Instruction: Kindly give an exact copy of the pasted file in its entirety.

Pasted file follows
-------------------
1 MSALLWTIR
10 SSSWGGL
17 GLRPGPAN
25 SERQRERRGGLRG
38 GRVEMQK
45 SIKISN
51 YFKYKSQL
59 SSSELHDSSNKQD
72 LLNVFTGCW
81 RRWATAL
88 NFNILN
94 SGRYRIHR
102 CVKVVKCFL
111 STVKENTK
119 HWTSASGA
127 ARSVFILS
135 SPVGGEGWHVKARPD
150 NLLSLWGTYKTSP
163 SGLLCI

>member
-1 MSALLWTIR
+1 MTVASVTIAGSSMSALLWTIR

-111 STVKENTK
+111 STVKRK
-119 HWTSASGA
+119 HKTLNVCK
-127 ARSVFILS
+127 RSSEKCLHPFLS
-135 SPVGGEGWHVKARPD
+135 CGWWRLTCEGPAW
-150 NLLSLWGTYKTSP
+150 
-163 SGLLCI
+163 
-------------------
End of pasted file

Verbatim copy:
1 MSALLWTIR
10 SSSWGGL
17 GLRPGPAN
25 SERQRERRGGLRG
38 GRVEMQK
45 SIKISN
51 YFKYKSQL
59 SSSELHDSSNKQD
72 LLNVFTGCW
81 RRWATAL
88 NFNILN
94 SGRYRIHR
102 CVKVVKCFL
111 STVKENTK
119 HWTSASGA
127 ARSVFILS
135 SPVGGEGWHVKARPD
150 NLLSLWGTYKTSP
163 SGLLCI

>member
-1 MSALLWTIR
+1 MTVASVTIAGSSMSALLWTIR

-111 STVKENTK
+111 STVKRK
-119 HWTSASGA
+119 HKTLNVCK
-127 ARSVFILS
+127 RSSEKCLHPFLS
-135 SPVGGEGWHVKARPD
+135 CGWWRLTCEGPAW
-150 NLLSLWGTYKTSP
+150 
-163 SGLLCI
+163 